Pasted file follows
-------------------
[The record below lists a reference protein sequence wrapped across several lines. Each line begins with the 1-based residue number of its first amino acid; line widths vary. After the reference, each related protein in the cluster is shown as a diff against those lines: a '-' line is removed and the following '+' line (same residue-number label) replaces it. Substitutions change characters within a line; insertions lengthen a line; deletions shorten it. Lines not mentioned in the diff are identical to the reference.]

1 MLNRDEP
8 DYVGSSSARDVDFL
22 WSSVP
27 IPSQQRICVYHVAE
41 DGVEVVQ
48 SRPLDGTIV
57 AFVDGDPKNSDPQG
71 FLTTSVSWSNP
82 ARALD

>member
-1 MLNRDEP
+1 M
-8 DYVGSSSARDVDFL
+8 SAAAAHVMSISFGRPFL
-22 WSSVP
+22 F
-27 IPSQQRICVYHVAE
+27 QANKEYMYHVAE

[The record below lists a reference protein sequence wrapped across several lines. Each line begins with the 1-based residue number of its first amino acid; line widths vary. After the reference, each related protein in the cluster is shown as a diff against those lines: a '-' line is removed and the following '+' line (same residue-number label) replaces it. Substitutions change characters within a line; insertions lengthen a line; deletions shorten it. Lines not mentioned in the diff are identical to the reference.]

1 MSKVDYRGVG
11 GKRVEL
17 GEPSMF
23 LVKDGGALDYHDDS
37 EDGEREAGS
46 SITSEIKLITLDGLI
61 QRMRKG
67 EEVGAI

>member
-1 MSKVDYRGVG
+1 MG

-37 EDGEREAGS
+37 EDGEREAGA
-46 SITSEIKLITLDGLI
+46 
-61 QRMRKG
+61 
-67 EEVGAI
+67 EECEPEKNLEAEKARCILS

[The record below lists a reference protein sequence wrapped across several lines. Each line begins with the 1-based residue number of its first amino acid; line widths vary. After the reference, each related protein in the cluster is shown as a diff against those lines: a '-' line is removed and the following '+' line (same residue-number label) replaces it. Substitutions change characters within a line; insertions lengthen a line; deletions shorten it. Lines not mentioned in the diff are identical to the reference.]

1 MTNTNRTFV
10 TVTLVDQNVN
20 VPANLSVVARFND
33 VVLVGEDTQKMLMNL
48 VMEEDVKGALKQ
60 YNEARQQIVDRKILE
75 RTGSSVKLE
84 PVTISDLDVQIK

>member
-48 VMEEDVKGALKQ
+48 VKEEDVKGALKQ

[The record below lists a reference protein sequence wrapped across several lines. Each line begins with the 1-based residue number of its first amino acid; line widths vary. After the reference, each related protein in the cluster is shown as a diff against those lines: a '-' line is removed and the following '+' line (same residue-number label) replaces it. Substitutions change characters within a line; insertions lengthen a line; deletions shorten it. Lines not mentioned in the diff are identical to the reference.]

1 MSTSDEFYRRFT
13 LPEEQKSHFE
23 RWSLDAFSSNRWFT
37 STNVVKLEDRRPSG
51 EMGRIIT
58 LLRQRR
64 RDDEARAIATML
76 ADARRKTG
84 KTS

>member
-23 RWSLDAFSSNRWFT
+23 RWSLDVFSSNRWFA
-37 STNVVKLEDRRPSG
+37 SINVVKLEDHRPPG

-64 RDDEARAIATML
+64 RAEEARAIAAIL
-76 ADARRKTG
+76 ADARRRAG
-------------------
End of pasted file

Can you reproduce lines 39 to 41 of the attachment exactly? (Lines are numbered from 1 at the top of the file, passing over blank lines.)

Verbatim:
+67 EECEPEKNLEAEKARCILS

[The record below lists a reference protein sequence wrapped across several lines. Each line begins with the 1-based residue number of its first amino acid; line widths vary. After the reference, each related protein in the cluster is shown as a diff against those lines: a '-' line is removed and the following '+' line (same residue-number label) replaces it. Substitutions change characters within a line; insertions lengthen a line; deletions shorten it. Lines not mentioned in the diff are identical to the reference.]

1 MTNTNRTFV